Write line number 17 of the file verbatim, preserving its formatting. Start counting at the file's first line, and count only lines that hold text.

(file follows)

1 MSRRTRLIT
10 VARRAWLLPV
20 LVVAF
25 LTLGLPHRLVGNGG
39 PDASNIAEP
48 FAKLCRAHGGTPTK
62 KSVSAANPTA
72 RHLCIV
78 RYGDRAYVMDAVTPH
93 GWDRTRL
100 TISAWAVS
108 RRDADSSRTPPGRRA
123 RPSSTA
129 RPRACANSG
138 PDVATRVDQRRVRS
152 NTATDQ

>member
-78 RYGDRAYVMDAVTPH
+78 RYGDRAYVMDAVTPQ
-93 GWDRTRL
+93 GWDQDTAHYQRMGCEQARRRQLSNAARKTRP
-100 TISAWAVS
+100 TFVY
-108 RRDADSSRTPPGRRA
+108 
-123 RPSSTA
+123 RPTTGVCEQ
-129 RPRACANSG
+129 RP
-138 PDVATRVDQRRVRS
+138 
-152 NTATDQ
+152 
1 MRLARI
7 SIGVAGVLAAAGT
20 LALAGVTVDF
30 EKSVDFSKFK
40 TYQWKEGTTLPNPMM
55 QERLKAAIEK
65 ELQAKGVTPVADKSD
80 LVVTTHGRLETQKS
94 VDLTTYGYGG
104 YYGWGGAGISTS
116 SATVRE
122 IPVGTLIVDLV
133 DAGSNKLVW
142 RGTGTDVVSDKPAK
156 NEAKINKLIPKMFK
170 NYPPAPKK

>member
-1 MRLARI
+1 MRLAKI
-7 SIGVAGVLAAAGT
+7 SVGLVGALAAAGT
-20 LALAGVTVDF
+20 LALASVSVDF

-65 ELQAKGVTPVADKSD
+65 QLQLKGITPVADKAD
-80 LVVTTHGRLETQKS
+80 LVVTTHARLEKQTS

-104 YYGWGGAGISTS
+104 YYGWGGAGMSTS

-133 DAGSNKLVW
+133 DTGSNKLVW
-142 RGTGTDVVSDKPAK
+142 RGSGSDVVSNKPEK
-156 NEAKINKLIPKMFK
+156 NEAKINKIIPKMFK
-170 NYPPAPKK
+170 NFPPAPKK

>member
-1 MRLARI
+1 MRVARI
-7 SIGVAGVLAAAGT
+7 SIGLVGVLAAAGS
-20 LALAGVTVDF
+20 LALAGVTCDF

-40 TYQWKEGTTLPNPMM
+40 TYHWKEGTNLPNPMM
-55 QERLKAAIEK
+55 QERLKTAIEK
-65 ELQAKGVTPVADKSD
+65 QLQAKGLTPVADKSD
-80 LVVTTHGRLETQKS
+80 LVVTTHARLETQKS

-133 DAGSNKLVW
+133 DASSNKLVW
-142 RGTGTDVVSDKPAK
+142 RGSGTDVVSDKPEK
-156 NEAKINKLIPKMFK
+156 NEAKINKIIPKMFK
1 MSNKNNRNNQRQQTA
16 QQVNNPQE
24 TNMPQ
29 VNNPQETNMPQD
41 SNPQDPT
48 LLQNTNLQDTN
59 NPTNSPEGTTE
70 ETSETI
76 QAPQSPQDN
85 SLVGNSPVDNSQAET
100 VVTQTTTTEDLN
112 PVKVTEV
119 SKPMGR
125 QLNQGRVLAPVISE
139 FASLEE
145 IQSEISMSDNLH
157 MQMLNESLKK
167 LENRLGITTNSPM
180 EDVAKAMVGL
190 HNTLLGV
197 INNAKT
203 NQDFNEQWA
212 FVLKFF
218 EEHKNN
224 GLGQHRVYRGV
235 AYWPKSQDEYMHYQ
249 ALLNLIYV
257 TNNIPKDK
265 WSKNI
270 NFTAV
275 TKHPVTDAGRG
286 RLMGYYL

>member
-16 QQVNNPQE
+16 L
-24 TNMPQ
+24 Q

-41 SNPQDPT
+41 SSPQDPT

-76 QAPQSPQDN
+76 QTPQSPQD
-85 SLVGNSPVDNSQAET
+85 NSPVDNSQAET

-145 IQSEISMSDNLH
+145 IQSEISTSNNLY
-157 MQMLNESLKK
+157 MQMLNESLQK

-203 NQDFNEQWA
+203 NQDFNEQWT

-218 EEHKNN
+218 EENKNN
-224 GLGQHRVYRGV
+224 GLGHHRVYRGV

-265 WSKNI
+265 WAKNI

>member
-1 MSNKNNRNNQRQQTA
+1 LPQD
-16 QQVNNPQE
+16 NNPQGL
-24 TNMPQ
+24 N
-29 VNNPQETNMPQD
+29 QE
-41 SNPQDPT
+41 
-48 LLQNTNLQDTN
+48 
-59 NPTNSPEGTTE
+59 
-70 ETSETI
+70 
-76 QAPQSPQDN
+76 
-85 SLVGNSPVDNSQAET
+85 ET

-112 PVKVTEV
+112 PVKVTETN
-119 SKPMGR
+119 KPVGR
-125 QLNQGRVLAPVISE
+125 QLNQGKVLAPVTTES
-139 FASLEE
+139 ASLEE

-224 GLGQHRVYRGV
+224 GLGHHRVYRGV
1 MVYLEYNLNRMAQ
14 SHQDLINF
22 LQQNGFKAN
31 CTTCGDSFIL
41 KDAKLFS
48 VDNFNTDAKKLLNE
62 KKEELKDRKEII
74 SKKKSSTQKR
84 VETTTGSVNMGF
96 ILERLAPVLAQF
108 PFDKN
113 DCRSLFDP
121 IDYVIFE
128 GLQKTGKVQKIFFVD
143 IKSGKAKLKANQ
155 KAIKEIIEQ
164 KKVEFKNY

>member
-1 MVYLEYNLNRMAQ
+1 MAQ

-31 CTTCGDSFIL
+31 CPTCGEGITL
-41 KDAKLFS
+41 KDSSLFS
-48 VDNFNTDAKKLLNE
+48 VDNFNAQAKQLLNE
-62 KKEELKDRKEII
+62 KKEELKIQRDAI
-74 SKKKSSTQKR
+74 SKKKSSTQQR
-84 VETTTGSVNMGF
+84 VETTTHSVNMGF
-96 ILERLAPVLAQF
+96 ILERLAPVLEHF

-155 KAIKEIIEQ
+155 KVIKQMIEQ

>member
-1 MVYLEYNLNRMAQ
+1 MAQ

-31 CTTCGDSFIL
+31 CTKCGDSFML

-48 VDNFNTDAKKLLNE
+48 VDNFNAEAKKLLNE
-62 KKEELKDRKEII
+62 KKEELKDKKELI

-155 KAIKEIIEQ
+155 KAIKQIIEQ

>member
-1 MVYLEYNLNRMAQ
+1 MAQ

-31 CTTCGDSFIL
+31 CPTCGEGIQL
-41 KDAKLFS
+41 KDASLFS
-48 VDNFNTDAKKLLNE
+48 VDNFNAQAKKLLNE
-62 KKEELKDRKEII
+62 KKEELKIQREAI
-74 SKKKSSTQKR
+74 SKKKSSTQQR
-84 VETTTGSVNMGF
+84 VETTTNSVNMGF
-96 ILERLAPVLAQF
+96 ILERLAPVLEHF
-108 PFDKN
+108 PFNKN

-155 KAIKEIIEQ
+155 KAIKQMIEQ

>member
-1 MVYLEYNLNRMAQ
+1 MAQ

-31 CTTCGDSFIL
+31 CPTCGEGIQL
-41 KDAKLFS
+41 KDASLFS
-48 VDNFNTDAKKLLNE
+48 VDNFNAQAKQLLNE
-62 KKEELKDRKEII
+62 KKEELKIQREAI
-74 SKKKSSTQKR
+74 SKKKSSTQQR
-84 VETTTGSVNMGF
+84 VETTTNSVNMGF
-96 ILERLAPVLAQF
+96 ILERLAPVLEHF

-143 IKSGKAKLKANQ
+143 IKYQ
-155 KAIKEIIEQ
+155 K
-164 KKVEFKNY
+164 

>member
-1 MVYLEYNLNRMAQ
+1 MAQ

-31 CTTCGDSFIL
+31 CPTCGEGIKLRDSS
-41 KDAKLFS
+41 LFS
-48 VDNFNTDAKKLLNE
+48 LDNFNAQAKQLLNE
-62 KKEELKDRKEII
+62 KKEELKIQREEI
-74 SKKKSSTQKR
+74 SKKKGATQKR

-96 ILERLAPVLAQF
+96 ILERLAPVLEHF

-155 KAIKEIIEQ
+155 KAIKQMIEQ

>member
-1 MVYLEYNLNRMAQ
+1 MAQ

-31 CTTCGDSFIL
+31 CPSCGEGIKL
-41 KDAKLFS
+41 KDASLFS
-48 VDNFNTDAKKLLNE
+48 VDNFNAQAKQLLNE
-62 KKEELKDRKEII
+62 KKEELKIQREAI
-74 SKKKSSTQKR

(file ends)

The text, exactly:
>member